UNFCCC talks in Bonn: the climate deal needs to be done with workers not without them
Bonn, 23 October 2015 – the last week of negotiations before COP21 in Paris has seen a heated debate between rich and poor countries and the weakening of the text for workers.
The language on “a just transition for workers and decent jobs” which was part of the second operational paragraph of the draft Paris agreement may now only figure in the preambule.
For Philip Jennings, General Secretary of UNI Global Union, “The Paris Agreement needs to be done with people, not without them. Workers and unions have a critical role to play to put our economies on a just transition towards a low carbon economy and that needs to be reflected in the core text. Inclusive growth starts with including workers into the agreement that will shape the future of our planet.”
“The Paris agreement may only enter force in 2020 and only mentions long-term commitments. But we need immediate action. The poorest people are already suffering from the impacts of climate change. We must take our responsibilities instead of postponing action to the next generations. The Paris agreement must send a strong political signal in terms of urgency to ensure a strong implementation at the national level. And that’s where unions play a critical role. In every country, employees, employers and governments need to seat at the table and plan a just transition towards a low carbon economy.”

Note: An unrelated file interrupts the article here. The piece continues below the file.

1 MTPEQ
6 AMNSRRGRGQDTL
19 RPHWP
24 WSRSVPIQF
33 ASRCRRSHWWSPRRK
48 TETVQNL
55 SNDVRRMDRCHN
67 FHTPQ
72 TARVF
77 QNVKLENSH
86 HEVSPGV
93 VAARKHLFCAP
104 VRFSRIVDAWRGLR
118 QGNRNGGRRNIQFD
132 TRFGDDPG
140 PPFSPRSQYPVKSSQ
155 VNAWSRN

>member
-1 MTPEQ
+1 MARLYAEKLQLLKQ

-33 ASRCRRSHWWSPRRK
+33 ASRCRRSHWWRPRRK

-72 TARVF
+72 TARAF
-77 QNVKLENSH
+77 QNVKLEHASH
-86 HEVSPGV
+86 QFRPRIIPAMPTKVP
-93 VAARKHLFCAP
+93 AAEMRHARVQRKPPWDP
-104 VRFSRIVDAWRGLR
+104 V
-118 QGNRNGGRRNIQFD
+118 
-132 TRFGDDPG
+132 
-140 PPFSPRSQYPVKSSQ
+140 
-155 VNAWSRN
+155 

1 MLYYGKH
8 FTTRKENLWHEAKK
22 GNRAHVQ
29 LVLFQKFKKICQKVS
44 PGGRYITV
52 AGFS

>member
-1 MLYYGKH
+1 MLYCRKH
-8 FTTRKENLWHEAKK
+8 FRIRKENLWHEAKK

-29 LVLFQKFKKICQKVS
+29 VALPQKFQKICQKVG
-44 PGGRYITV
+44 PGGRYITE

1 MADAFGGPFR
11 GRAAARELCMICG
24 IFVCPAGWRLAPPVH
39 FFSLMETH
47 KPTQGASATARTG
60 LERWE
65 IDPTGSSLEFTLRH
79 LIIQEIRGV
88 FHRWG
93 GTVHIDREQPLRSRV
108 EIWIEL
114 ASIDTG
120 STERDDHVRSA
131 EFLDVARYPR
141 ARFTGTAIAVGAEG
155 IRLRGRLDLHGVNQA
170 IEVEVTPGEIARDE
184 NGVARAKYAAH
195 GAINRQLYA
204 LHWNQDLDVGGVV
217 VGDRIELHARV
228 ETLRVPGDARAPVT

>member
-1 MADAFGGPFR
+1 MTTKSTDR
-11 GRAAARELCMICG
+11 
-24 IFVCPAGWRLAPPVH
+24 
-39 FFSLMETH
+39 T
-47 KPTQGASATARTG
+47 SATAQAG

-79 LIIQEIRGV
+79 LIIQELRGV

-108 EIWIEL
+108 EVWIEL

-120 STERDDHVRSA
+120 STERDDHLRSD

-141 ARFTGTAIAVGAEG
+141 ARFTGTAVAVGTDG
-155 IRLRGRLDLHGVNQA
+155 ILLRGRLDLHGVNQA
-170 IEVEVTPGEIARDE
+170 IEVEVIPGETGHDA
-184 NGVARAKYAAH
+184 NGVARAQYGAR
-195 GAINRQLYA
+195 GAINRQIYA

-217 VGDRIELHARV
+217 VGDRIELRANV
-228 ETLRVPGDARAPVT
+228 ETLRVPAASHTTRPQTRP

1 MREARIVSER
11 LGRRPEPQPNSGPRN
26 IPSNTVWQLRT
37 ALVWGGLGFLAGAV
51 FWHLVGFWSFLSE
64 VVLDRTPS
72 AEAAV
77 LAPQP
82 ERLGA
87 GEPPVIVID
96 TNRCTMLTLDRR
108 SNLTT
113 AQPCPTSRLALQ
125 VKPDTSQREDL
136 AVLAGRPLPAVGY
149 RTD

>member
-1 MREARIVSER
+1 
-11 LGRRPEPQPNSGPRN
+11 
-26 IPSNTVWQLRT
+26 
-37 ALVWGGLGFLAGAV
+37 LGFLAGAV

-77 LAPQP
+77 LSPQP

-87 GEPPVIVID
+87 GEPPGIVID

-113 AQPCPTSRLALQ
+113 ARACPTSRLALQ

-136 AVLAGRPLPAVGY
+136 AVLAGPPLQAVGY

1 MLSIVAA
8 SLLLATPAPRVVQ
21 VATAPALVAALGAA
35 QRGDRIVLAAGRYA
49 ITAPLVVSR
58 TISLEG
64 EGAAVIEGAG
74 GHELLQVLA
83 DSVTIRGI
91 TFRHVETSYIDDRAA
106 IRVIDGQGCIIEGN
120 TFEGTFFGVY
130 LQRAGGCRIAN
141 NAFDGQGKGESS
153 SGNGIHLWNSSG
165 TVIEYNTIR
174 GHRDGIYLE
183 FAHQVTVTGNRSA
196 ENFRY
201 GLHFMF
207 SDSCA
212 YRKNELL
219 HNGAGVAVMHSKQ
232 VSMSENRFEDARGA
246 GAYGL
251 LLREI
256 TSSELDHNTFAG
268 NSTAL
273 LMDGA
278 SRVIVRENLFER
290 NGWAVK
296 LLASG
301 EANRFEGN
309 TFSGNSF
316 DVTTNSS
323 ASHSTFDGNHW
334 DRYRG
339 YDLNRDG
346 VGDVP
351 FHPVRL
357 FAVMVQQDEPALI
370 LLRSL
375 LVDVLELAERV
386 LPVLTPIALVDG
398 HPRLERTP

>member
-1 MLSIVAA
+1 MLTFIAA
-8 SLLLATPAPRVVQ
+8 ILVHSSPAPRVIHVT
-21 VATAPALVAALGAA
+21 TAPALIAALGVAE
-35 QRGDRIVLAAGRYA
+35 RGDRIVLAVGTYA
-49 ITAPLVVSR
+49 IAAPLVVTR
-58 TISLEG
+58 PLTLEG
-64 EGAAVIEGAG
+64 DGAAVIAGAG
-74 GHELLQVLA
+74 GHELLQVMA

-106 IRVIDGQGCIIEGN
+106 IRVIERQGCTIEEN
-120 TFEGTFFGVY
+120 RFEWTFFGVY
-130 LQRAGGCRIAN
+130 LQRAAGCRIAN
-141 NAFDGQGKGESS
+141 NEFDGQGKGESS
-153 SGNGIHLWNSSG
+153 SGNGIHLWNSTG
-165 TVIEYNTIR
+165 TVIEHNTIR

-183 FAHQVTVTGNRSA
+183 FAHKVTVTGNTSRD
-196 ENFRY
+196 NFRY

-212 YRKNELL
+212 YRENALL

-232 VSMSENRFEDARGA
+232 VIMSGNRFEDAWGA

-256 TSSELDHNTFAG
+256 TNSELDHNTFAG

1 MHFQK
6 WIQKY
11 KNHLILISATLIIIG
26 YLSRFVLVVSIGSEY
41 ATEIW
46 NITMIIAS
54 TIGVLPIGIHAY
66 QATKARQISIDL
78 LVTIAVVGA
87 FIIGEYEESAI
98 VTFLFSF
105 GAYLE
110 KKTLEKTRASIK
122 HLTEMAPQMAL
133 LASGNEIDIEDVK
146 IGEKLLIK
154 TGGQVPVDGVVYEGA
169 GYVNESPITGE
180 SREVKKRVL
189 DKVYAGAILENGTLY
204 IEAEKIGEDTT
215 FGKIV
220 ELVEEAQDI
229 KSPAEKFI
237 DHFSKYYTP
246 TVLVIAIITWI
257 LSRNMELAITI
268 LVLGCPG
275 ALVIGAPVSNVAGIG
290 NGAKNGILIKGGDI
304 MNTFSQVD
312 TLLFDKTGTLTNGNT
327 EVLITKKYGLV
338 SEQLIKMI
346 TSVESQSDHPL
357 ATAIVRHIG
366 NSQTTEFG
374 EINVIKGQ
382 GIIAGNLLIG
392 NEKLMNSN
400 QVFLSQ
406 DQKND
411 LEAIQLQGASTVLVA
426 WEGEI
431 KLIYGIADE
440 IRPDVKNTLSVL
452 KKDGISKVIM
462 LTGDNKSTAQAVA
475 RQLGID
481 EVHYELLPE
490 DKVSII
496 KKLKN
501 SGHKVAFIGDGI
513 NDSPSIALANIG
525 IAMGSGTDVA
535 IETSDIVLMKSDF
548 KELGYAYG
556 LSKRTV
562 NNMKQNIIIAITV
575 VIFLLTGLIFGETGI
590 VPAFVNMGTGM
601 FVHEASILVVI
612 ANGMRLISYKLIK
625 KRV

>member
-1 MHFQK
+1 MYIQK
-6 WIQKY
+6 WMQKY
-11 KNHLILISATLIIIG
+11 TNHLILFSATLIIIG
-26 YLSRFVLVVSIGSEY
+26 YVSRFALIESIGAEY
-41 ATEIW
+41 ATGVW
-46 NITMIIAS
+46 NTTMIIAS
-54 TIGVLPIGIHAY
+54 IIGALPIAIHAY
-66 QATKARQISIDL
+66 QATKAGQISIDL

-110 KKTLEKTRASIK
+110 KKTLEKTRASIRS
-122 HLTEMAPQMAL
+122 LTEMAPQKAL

The lack of ambition of the draft text is worrying. Quantified targets need to be inserted back into the text. The long term goal of staying below 2 or 1.5°C of global temperature increase can only be met if we also aim for carbon neutrality by 2100 and if countries commit to drastic emission reductions. 95% of the countries have submitted their pledges, with the notable exception of oil-producing countries but the total doesn’t add up. The current level of commitment would take us to at least a 3°C temperature increase, with the potential of creating irreversible impacts and loss for livelihoods, communities and workers.
A new report entitled “Making a Killing: Who Pays the Real Costs of Big Oil, Coal and Gas?” released in Bonn by the Carbon Levy Project questions the world’s biggest fossil fuel companies making billions in profits without paying for any of the climate damage their product is causing. In November 2013, the deadly Typhoon Haiyan (Yolanda) blasted the Philippines, killing more than 7300 people and forcing four million from their homes. The damage was estimated to be around $10 billion. Chevron’s profits in 2013 were $21.4 billion.
The Philippines are also chairing the Climate Vulnerable Forum which brings together the “V20” twenty countries that are the most vulnerable to climate change. For them, staying below 1.5°C is a question of survival.
At the closing of the UNI Finance World Conference in Antalya, finance unions are also asking the banks to urgently invest in the low carbon economy.
Contacts in Bonn:
Elise Buckle, UNI Global Union Communications Coordinator, Climate
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